Is there any difference between "To like for somebody/something to be something" vs. "to like somebody/something to be something"?

  1. In the following case there seems to be a difference, because the former seems to suggest that one would like so for the sake of the other, and latter for ones own.

    "I would like for you to be happy" vs. "I would like you to be happy"

  2. Here, the above distinction makes no sense, since the weather is inanimate. Is the former a valid thing to say at all?

    "I would like for the weather to be nice" vs. "I would like the weather to be nice"

3 Answers 3


After the verb like, and other verbs of preference or intention, an infinitive object complement clause requires a For..To-complementizer on its verb

  • I would like to go, but not
  • *I would like go.

and like optionally allows a For-complementizer to mark the subject of an infinitive complement, if it's different from the subject of like

  • I would like for him to go ~ I would like him to go.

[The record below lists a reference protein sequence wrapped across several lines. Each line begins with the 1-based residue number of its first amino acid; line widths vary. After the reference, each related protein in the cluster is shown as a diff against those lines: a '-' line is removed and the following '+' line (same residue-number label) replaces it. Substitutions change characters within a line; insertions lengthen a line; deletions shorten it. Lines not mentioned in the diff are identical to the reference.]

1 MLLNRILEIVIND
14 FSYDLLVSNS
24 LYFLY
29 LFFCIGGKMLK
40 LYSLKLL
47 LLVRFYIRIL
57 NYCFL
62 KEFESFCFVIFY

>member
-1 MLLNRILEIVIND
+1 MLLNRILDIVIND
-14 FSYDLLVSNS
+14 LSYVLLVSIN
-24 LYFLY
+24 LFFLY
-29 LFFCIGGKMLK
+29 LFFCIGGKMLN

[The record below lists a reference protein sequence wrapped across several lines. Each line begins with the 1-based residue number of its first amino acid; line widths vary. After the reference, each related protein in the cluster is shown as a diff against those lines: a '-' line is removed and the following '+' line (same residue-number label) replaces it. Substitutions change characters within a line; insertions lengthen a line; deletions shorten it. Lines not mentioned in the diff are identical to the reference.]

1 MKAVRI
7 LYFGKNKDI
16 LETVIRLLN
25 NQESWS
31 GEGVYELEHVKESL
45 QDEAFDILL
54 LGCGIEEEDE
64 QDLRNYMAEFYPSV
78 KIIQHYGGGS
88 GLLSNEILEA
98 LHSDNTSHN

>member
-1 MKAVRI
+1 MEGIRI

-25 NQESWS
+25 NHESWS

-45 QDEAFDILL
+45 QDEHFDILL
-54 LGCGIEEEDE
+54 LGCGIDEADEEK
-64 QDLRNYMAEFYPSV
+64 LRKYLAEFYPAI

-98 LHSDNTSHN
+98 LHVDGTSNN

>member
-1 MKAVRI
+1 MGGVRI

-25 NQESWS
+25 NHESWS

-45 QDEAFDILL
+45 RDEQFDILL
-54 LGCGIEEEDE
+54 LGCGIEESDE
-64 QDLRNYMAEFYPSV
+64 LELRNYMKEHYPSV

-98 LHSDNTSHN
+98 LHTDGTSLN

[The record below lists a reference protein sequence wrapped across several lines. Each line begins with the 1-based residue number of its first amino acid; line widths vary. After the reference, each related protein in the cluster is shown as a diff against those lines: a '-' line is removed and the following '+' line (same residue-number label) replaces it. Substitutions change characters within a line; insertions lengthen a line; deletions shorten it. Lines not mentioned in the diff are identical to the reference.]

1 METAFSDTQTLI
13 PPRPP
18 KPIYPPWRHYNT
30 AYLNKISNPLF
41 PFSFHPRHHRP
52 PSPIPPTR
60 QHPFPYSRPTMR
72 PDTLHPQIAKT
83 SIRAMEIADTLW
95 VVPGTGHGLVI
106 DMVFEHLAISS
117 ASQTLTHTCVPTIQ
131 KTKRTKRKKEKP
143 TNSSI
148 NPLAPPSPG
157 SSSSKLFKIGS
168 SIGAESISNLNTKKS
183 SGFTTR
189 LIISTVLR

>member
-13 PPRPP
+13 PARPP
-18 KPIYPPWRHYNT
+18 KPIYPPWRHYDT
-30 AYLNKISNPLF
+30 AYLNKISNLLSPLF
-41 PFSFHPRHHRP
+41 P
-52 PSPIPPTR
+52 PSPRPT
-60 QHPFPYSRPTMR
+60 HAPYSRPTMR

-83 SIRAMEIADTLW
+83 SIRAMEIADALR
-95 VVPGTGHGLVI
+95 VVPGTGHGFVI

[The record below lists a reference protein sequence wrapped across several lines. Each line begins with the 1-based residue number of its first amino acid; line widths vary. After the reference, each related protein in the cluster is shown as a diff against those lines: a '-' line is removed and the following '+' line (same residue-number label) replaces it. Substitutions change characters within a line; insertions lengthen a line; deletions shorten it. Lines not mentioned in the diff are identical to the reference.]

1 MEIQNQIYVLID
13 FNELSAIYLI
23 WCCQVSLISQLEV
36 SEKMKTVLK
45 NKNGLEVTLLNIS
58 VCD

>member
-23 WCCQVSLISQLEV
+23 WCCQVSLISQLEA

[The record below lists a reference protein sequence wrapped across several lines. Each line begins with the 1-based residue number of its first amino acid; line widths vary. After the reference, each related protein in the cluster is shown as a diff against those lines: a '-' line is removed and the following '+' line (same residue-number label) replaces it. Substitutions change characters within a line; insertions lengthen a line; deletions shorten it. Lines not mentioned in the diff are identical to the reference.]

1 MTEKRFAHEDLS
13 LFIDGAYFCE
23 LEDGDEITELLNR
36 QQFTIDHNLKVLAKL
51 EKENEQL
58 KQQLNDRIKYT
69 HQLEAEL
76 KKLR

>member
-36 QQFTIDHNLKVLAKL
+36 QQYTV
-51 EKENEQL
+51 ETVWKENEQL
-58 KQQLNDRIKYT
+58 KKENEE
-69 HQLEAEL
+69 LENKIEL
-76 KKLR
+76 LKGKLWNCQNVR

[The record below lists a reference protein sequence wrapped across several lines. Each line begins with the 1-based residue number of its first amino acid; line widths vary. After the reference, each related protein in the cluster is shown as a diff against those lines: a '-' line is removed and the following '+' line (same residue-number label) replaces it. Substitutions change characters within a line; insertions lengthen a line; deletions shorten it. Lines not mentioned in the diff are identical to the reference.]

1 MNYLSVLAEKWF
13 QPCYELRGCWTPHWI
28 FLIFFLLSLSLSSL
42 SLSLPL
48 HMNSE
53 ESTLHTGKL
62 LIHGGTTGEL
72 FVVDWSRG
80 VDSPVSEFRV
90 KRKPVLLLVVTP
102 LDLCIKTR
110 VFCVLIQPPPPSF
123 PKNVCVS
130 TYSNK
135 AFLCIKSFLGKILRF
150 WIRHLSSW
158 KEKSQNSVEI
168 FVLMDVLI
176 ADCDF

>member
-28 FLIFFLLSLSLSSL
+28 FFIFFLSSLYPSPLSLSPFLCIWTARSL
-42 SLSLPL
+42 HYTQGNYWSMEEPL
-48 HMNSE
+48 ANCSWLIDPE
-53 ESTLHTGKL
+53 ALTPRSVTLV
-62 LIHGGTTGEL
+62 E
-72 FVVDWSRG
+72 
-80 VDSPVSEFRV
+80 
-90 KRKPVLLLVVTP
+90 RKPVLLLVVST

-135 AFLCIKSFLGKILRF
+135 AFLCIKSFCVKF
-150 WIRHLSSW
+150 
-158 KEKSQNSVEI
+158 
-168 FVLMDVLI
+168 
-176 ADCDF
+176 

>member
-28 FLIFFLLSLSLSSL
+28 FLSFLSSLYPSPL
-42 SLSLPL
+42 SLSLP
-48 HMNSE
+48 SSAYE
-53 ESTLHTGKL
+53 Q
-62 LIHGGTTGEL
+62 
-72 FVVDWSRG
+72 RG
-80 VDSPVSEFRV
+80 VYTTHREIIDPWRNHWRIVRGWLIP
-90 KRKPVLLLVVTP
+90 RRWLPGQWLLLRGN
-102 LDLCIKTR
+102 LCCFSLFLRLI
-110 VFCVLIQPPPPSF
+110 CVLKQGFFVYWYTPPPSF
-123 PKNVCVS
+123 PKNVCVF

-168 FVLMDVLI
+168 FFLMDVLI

This is all summed up in the formula below, with optional for in parentheses:

  • I would like (for) him to go


  • I intend (for) him to become an engineer.
  • I prefer (for) you not to leave.
  • I want (for) you to go tomorrow.enter link description here

Normally, though, the for part of the For...To infinitive complementizer gets deleted. This is not surprising, because the subject noun phrases of infinitives are often deleted, with their complementizer, of course.


There is no effective difference in terms of meaning. Both can be used interchangeably, though the first sounds more formal ( this isn't to say it is formal )

  • Tom is British, so it's obviously not exclusively American, but it's worth saying it's predominantly an American usage. I've never heard "like for" used in British English.
    – Andrew Leach
    Commented Jul 24, 2012 at 12:09
  • @AndrewLeach You obviously have never been to Wigan then Andrew! Commented Jul 24, 2012 at 12:35
  • 1
    No. The English are a nation divided by a common language.
    – Andrew Leach
    Commented Jul 24, 2012 at 12:40

To like for has a kind of wish or hope under-meaning to it. In other terms, when you say:

  • I would like for you to be happy.

That obviously means that you would like that person to be happy, but it also implies that you hope/wish for him to be happy.

On the other hand,

  • I would like you to be happy.

Simply means that you would like the fact of that person being happy.

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